I’ve always wondered what it would be like to be car salesman.  What goes through their minds as soon as a potential customer enters the lot?  Do they see the new comer as fresh meat while anticipating the kill (sale).  Do they profile the customer based on the car that they drive and clothes that they wear?  I came across an article on edmunds.com that answers all these questions (and more).

The article is called “Confessions of a Car Salesman” and it’s a report of how an edmunds.com reporter went undercover and found a job as a car salesman.   The article is quite long, so I took the helpful tidbits that may be useful the next time you decide to purchase a car.

… process begins by asking the customer how much they want for a monthly payment. Usually, they say, about $300. “Then, you just say, ‘$300… up to?’ And they’ll say, ‘Well, $350.’ Now they’ve just bumped themselves $50 a month. That’s huge.” You then fill in $350 under the monthly payment box.

… you could use the “up to” trick with the down payment too. “If Mr. Customer says he wants to put down $2000, you say, “Up to?” And he’ll probably bump himself up to $2500.” Michael then wrote $2,500 in the down payment box of the 4-square worksheet.

This is called the “up to” technique/trick.  A small $50 raise in the monthly payment may not seem like a lot, but it ends up being $3,000 extra at the end of a 5 year term.

Lesson:  Negotiate the final selling price (even for a lease) instead of monthly payments.

The final box on the 4-square was for the trade-in. This was where the most profit could be made. Buyers are so eager to get out of their old car and into a new one, they overlook the true value of the trade-in. The dealership is well aware of this weakness and exploits it.

Car dealerships can make a killing on trade in’s and usually look to low ball the offer since it’s your “old car”.

Lesson: Look up the value of your trade-in before you go car shopping.  Also, don’t mention a trade-in until after you have negotiated your purchasing price.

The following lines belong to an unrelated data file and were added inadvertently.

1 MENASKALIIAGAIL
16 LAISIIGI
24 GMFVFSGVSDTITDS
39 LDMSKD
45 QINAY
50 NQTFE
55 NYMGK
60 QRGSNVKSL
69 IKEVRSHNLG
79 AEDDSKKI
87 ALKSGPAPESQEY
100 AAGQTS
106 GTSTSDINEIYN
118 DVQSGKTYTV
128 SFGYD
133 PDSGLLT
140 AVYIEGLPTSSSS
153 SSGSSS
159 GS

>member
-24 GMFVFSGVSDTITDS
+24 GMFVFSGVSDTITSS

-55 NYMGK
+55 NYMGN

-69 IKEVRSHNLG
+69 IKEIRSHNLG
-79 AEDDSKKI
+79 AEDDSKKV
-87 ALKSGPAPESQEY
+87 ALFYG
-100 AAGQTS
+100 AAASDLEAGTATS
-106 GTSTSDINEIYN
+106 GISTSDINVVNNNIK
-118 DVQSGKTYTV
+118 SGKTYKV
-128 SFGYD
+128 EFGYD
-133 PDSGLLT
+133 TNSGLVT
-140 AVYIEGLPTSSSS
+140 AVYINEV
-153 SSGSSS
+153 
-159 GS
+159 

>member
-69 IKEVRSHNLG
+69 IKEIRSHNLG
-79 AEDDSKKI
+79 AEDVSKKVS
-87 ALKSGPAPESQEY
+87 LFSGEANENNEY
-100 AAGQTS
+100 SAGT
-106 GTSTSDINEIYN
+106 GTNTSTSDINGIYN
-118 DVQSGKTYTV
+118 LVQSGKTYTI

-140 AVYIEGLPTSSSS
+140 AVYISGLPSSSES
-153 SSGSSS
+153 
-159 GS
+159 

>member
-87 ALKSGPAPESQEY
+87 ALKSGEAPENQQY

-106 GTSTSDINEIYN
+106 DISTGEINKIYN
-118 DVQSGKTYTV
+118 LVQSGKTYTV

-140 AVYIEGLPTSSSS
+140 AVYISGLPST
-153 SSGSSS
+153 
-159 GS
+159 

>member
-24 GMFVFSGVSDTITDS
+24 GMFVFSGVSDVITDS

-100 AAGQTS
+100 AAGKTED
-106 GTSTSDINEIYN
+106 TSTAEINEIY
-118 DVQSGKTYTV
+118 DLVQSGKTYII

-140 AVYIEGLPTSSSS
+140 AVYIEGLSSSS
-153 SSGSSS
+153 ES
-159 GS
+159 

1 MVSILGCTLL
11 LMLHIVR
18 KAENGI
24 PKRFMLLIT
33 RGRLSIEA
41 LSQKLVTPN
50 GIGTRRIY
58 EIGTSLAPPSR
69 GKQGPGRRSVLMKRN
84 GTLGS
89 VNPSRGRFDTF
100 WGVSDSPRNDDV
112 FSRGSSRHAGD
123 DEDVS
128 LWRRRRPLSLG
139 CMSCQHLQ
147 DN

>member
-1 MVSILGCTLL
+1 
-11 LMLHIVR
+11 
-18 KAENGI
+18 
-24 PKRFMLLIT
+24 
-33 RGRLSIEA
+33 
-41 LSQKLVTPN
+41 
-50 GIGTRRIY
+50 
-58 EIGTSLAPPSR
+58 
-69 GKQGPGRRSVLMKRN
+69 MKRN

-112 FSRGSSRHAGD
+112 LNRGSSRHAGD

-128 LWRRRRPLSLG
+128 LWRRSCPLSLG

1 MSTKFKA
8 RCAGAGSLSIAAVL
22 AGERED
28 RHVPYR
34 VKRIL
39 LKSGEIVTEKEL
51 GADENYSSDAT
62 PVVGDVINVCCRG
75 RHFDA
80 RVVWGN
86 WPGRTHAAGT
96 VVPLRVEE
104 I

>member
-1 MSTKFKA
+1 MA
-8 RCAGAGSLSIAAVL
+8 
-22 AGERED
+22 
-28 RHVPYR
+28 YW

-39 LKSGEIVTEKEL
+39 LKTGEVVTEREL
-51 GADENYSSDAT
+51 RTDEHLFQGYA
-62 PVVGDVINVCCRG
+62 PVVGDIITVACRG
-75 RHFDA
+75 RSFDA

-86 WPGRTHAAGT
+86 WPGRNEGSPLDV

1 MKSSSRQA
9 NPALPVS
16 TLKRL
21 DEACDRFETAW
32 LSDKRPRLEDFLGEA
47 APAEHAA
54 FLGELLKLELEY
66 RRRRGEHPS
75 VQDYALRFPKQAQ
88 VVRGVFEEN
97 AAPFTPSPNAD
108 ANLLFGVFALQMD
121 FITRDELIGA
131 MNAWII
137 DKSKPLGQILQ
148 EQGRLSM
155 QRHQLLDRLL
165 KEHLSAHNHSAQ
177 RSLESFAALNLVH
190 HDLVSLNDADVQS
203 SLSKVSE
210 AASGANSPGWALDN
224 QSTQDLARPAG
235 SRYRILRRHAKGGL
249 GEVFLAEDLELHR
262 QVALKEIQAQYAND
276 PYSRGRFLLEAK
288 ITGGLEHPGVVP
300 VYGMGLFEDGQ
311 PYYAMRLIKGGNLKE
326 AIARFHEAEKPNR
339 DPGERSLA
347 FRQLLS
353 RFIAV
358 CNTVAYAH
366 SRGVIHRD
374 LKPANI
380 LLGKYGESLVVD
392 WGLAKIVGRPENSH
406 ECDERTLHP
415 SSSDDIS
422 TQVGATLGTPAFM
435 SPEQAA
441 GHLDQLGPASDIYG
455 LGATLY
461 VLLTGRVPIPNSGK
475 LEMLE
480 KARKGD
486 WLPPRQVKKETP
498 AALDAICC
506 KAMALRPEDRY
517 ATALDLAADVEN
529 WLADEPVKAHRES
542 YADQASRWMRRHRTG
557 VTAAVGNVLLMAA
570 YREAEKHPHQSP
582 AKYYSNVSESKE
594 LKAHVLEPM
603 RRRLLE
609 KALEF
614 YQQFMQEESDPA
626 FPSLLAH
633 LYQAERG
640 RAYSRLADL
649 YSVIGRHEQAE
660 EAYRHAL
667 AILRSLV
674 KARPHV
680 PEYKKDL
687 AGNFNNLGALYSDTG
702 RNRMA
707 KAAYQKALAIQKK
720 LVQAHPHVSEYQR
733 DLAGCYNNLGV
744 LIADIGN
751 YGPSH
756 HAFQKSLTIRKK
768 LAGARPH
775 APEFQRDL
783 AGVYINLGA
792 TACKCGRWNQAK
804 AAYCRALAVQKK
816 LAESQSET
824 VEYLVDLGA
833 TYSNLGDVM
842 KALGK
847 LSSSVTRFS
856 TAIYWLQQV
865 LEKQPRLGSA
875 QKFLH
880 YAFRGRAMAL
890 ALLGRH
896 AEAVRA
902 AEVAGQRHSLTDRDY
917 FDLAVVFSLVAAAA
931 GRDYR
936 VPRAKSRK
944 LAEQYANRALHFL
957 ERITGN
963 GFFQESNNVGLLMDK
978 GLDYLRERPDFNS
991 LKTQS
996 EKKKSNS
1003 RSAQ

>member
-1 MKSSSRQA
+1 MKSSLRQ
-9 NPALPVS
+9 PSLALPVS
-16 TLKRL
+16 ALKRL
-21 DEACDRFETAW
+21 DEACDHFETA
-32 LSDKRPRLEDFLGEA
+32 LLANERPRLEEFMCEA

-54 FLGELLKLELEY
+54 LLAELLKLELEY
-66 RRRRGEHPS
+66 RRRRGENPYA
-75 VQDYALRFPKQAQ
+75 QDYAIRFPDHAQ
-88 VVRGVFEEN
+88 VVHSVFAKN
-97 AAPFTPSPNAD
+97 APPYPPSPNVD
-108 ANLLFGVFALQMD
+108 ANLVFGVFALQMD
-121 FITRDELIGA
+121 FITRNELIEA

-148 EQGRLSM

“But here’s the beauty of this system,” Michael said, “these numbers aren’t coming from you — you’re still the good guy. They’re coming from someone on the other end of the phone. The enemy.”

This reminded Michael of something and he laughed. “Here’s another thing. Never give the customer even numbers. Then it looks like you just made them up. So don’t say their monthly payment is going to be $400. Say it will be $427. Or, if you want to have some fun, say it will be $427.33.”

So what you do is this,” Michael pretended to pick up the phone again, “you ask the desk, ‘What did we get for the last three Tauruses at auction?’ Then they’ll give you some figures — they’ll say, $1,923, $2,197 and $1,309. You don’t have to say anything to the customer. But he sees you writing this down! And he’s going, ‘Holy crap! I thought my trade was worth $6,000.’ Now it’s easy to get it for $3,000. That’s a grand extra in profit. And it’s front-end money too!” (I later learned that front-end money was what our commissions were based on. Back-end money was made on interest, holdbacks and other elements of the deal.)

These are some examples of sales tactics that car dealerships use.  The good cop, bad cop routine (using the phone), and pricing strategies.

Lesson:  Be aware of the number games that car sales people can pull.

  ..whenever someone failed to accept the “first pencil” (the high numbers they begin with) Michael would always have “an idea” or “remember” a rebate or special interest rate program. This avoided the head-to-head confrontation. It also promoted the sense that we were working in the customer’s best interest.

The dealership can always go lower than the sticker price.

Lesson:  Always ask for a better price!

If the minivan was selling for a sticker price of about $24,000 with options and tax, a 60-month loan at 9 percent interest would be $475 a month. However, I later checked Edmunds.com True Market Value prices and saw that this van should have been discounted about $1,700 from the sticker price. Then, monthly payments at 9 percent would have been $430 a month. Over the life of the loan this was a $2,520 difference.

This goes to show that a little pricing research can go a long way when purchasing a new vehicle.  In the states, edmunds.com is popular.  Here in Canada, I’ve read that CarCostCanada is popular.

Lesson: Buying a car is just like buying any other big ticket item, research and due diligence is required!

From my commission check it was clear that the minivan couple could have made a better deal and saved several thousand dollars. So where did they go wrong? Well, first of all, they negotiated as monthly payment buyers, rather than bargaining on the purchase price of the vehicle. When you agree to be a “monthly payment buyer” several variables are introduced that are harder to keep track of: the term of the loan can be extended up to 72 months (six years!) without your awareness and the interest rate can be raised. When you bargain on purchase price, it is a cleaner, simpler way of negotiating.